I trust that most of is have heard of, if not read the children’s book written by Carlo Collodi. This tale has even been committed to the screen by many which include that great plagiarist [sic] Walt Disney. It is the tale of a wooden doll and his quest to become a real boy. His quest does not concern us, however, but his interesting honker. His nose grows in length whenever he is under stress or he tells a lie. This was a curse by the blue fairy due to his inclination to exhibit rather brattish and spoiled traits. Ergo, whenever he makes a statement which he knows to himself to be untrue, his nose elongates.
I believe that Kind Mr Collodi must have been trying to teach those little Ninos and Ninas in Italy at the time the detriment stress of lying and that is noble… yet he was unaware that he had fed idle, agile minds like mine a paradox to ponder to madness.
As per the picture above, if you read the fine print below, when he says a lie or something he knows is untrue, the nose will grow. Now, if he says to someone “my nose will now grow”, he knows this to be untrue as noses do not grow on their own (unless you were hexed by a very powerful blue witch) so he is lying. Therefore, after the statement, his nose will grow, thereby meaning that he told the truth. This then defeats the whole Pinocchio character, because his whole gig was the lying and nose-growing.
Now, where he tells the truth, accidentally, knowing it to be a lie, has he told a lie or the truth? He must have known that the nose will grow after he lies and he wilfully lied by saying it would grow, which it did, thereby meaning he told the truth, accidentally. If one tells a lie from his heart, that eventually turns out to be the truth, is it a lie or the truth?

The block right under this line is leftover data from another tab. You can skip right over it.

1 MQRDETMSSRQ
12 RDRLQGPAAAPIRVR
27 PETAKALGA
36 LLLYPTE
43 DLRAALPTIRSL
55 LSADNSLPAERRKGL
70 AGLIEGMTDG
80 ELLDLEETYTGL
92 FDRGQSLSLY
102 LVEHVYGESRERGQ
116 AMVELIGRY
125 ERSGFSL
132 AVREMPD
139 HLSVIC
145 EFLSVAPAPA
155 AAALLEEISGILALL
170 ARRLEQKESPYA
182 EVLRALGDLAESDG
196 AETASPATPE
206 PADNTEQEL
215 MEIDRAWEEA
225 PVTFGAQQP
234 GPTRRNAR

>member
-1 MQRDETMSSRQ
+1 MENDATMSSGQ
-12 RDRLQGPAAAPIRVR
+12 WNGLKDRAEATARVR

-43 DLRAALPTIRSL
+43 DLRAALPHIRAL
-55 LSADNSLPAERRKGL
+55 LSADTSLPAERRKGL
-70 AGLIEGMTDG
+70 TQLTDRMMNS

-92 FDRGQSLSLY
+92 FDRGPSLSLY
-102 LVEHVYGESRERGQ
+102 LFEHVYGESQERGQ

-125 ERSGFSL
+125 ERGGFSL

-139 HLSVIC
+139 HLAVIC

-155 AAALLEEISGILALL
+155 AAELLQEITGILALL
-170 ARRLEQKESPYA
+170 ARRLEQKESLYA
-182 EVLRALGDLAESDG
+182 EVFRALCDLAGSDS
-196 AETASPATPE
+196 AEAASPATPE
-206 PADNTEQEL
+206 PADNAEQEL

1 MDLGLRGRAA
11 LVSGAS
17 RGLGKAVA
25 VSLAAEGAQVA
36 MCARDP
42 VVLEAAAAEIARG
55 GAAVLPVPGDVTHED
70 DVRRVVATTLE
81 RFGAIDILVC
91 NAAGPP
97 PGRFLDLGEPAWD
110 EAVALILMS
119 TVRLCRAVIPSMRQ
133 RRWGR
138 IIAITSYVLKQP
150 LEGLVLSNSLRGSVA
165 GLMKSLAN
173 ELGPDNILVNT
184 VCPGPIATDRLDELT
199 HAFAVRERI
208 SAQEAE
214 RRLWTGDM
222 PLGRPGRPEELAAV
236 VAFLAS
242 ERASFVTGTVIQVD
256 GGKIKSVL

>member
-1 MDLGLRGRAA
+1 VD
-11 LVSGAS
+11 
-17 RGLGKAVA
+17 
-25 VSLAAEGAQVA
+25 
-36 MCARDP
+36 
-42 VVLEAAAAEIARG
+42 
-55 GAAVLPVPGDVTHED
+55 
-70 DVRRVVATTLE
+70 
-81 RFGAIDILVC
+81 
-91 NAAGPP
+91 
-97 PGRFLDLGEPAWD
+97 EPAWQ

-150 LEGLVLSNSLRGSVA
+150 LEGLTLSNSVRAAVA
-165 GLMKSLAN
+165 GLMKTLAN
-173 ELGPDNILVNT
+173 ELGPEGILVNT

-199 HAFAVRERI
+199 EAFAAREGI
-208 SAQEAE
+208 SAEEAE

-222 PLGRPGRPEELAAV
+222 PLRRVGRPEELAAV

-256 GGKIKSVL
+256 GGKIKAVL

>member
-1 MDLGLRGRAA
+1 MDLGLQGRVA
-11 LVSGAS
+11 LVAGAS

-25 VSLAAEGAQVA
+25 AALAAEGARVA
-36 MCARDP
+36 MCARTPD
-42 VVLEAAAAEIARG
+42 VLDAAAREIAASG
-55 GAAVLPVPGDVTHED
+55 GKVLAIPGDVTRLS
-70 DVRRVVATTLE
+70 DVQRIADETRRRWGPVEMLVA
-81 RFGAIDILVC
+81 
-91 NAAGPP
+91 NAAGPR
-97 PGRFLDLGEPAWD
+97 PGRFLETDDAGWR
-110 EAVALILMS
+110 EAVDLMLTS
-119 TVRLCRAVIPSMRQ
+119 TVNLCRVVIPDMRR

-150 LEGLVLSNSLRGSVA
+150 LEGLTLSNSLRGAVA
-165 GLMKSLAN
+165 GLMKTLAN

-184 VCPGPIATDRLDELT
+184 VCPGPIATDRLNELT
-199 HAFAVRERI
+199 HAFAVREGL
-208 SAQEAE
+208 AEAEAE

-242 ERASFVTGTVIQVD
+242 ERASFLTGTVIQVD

Picture this poser: A friend walks up to me telling me that he thinks he murdered his wife, because he woke up after a night of binge drinking and found her in his bed covered in blood and a knife in his hand. Acting as a good friend, I help him dispose of all evidence and call the police, trying to pin the crime on the creepy janitor. In the course of investigation, one smart ass police officer discovers the cover up plot and in so doing, professionally finds evidence that the janitor was the culprit all along. Now, the question is this: did we lie to the police, or did we just tell a delayed truth?
So, if the wooden toy’s nose can grow from a delayed truth, then that means that pending when the statement is verified (by a series of controlled circumstances), it is not a lie, but simply a delayed truth… or isn’t it?
I do not really think that Mr Collodi thought of this groundbreaking philosophy while he was hammering and chiselling our beloved boy into shape, but we are sure glad he formed such an insightful character that has opened our eyes to “delayed truths”.
Thank you for reading.